STOCK MARKET WATCH: Glaxo’s billions burn a hole in its pocket | Bovis results | World High Life
Emma Walmsley has had a busy year at GlaxoSmithKline with a deal spree that has included merging its consumer healthcare business with Pfizer’s.
The plan is to split off the business within three years – potentially through a separate stock market float – to free up cash to invest in its pharmaceuticals arm.
How exactly it will spend the money is unclear, but analysts at Citi reckon it could embark on a deals spree with the spare cash as it did when it bought cancer drug development firm Tesaro for £4 billion.
Panadol is among Glaxo’s products: A spending spree could bring in more
More of that could be on the cards by the sound of it.
Citi’s scribblers reckon Walmsley, who took over as chief executive in April 2017, will have between £17 billion and £25 billion to spend on more takeovers to bolster its drugs business if they list the joint venture with Pfizer.
They say that will help the company rejuvenate its drug arm, which is facing patents expiring in its HIV business.
Investment bankers must be licking their lips at the prospect of billions of dollars to spend on acquisitions, but they’ll have to wait a couple of years yet.
Bovis in line for strong results
There have been some jitters around the foundations of the housebuilding sector amid slowing sales and softening prices.
But Bovis Homes should reassure investors on Tuesday when it reports its results for the first half.
The company has confirmed it completed 1,647 homes in the first six months of 2019 and UBS’s analysts think this puts it in line for a strong performance.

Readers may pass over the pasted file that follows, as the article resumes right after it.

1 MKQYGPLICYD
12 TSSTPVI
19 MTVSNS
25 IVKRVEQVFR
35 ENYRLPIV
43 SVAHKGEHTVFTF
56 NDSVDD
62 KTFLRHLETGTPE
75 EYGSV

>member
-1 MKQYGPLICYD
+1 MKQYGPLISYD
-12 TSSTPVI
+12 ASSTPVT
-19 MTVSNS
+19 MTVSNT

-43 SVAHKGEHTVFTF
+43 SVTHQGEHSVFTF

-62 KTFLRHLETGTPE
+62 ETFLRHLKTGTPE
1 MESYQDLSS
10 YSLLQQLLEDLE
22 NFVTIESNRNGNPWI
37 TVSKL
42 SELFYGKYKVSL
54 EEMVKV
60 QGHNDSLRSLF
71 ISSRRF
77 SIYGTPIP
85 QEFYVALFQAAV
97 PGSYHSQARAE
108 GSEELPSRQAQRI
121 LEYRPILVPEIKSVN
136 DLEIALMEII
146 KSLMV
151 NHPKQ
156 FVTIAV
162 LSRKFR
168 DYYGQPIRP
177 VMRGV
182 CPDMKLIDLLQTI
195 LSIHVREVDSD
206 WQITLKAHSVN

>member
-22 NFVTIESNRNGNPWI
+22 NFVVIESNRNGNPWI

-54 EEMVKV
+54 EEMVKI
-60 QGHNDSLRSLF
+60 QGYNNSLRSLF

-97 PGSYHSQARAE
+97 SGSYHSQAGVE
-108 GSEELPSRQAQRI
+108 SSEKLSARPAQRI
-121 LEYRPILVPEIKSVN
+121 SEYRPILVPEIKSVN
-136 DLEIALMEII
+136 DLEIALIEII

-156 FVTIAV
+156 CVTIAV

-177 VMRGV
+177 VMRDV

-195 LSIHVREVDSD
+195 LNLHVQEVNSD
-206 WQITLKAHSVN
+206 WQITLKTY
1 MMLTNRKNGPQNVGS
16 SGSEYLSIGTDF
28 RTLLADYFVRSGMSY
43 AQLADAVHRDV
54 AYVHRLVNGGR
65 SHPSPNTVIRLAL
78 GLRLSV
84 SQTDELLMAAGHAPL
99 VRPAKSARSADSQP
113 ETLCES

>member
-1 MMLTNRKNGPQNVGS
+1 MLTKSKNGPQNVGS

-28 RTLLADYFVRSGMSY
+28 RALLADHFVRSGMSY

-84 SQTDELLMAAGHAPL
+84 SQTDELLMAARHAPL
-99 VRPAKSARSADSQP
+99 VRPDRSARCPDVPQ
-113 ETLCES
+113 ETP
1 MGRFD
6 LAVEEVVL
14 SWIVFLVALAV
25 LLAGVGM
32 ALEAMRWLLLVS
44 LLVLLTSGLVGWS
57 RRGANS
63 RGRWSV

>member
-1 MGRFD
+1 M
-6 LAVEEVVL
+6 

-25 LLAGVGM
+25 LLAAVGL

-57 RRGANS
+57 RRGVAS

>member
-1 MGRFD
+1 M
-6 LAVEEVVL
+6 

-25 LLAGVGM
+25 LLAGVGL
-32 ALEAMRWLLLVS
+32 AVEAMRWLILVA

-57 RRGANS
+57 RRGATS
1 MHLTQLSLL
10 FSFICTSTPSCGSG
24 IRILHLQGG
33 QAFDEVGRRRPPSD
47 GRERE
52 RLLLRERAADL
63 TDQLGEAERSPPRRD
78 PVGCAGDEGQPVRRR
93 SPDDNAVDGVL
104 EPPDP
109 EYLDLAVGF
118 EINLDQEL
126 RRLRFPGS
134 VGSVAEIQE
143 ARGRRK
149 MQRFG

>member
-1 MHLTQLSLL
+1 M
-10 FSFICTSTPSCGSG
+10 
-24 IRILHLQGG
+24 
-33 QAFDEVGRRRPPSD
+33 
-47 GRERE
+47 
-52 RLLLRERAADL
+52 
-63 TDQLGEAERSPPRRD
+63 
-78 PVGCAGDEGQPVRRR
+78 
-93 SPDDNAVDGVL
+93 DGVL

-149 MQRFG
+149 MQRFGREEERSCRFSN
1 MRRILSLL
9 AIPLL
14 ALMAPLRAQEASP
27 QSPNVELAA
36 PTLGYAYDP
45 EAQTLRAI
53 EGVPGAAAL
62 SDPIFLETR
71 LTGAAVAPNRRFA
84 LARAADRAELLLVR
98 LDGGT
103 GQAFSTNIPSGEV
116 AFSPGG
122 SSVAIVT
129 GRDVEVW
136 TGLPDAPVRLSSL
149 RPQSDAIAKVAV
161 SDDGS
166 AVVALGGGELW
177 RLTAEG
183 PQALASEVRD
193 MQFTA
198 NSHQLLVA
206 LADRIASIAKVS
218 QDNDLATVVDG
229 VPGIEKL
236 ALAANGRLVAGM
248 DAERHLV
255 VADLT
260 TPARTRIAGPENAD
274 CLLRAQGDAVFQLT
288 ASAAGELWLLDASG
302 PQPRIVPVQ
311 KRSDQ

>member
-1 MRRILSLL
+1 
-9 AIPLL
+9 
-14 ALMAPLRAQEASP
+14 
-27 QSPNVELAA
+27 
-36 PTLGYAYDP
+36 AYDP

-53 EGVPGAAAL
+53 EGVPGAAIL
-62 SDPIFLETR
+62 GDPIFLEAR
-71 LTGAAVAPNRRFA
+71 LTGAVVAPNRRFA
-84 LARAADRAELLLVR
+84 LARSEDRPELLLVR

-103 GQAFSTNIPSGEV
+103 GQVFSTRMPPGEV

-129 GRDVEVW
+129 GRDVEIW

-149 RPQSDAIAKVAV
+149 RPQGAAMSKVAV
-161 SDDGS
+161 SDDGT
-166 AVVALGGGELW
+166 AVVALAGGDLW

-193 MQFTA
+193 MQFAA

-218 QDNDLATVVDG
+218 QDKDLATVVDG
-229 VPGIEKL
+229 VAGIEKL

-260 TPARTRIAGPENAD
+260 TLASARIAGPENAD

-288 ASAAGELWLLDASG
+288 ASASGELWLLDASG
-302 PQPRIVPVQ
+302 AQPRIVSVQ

They predict revenues will rise 7 per cent to £445 million, while improving margins will help pre-tax profits jump to £70 million from £60 million last year. Any update on current trading will be closely watched.
Ebullient Brexiteer Tim Martin has slashed the price of a pint of Ruddles at his Wetherspoons pubs by 20p in a bid to show how Brexit will cut costs.
‘Spoons’ shares are close to an all-time high so Martin can afford some giveaways, but investors might not want him to be too generous.
He has sacrificed margins by not raising prices in an effort to keep sales high.
Margins came under pressure in the first half of the year and Friday’s annual results will show whether that has continued.
If sales start to show signs of slowing, his price-cutting might seem a little premature whether Brexit happens or not.
World High Life joins the cannabis rush
The latest company to join the cannabis IPO rush in the UK is World High Life, which is set to enter the challenger NEX Exchange on Thursday.
The company has raised £2.4 million to spend on an acquisition (it is currently just a shell company) and it hopes to take advantage of the growing demand for medicinal cannabis.
Chairman and chief executive David Stadnyk has already had success in Canada – where the fever surrounding cannabis stocks originated – and hopes to replicate it on these shores.
Stadnyk tells me he is eyeing up a listing on the London Stock Exchange if all goes to plan.